NRG is descended from the old Houston Lighting & Power, which was split when Texas deregulated energy in 2003. NRG has since bought both the retail and power generation segments of the company, then bought Green Mountain Energy in 2010 to become the country's largest provider of green power in the U.S.
NRG was built by David Crane, who led the company into green energy before being fired in December 2015, with the company's shares trading in the low teens, a victim of the oil bust and Crane's acquisition of GenOn, which owned a lot of coal-fired power plants and eventually was taken into bankruptcy. Since that low point, the stock is up almost 160% under Mauricio Gutierrez, who had been Crane's chief operating officer.
The inclusion of NRG in this list illustrates one of the key points of this list—that it rewards past failure if you can get past it. NRG shares sold for over $37 at the peak of the shale oil boom in 2014, and was even higher before the Great Recession began in 2008. Its gains in 2017 are partly due to the decision by Gutierrez this summer to sell up to $4 billion in assets, giving GenOn to creditors after it exits bankruptcy and stripping down to what is, essentially, a more conventional utility company.
Don't look for NRG on this list in 2018.
Micron Technology (MU) has more than doubled this year, taking it close to the $50 per share range it reached in November, before falling back.
Another great earnings report did the trick. The company earned $2.45 per share during the quarter on revenues of $6.8 billion, easily outpacing the expected $2.19 per share or earnings and revenue of $6.4 billion.
Micron is in the business of making memory chips, Dynamic Random Access Memory (DRAM) and Flash memory chips, for which demand has exploded as prices have plunged nearer those of hard drives, opening huge opportunities in both mobile devices and cloud data centers.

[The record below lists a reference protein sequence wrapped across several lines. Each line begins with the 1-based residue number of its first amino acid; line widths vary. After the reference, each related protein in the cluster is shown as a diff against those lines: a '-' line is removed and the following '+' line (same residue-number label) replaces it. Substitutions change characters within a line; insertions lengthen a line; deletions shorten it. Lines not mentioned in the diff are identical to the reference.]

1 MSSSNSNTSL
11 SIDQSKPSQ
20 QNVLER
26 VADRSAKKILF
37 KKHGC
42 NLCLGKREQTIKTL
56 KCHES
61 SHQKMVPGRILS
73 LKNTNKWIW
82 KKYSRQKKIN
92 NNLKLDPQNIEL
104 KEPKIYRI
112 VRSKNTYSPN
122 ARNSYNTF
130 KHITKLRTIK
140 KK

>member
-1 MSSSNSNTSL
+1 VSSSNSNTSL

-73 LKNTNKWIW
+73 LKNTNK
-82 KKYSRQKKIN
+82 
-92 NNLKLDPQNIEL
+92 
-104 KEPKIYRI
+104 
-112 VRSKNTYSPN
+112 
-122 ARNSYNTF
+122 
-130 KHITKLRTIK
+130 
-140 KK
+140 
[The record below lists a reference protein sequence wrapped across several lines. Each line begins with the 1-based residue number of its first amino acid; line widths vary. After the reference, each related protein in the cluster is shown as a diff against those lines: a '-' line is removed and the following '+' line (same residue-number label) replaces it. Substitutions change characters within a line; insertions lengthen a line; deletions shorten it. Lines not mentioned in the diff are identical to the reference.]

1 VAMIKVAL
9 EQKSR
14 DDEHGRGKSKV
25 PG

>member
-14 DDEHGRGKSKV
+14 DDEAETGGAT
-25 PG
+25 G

And Micron isn't a Silicon Valley company. Its home offices are in Boise, Idaho.
Micron has had an up-and-down life, passing $36 per share in 2014 before falling below $10 per share in 2016 and beginning its latest rise. During the hard times, it laid off 3,000 workers. By September 2016 it was back over 31,000 employees.
Micron had over $20 billion in revenue during its fiscal 2017 year, which ended in August, against $12.4 billion in fiscal 2016, and its great first quarter puts it on track to bring in almost $26 billion this year. When at full capacity, as today, it is a profit-making machine, delivering profits of over $5 billion in 2016—and bringing one third of that revenue to the net income line.
Micron was built by the late Steve Appleton, who was CEO from 1994 until dying in a plane crash in 2012. Its CEO since May has been SanDisk co-founder Sanjay Mehrotra, selling it to Western Digital (WDC) for $16 billion in 2016. Mehotra holds over 70 computer memory patents.
Mehotra's first move was to eliminate Lexar, which was selling removable media like thumb drives and camera memory cards, moving that capacity into other markets. A recent InvestorPlace piece on Micron by Nicholas Chahine said investors can buy the shares "with confidence," as demand in its key markets is continuing to grow.
For Vertex Pharmaceuticals (VRTX), 2017 was the year it transformed from a small maker of drugs for rare diseases into a new biotech giant, its stock price gaining 103% to give it a market cap of nearly $38 billion.
It achieved this value without profits, losing over $102 million in its most recent quarter, on revenue of $578 million. Gross profits, however, were $505 million. The loss was due to exploding the research budget, to $455 million from $289 million in the previous quarter.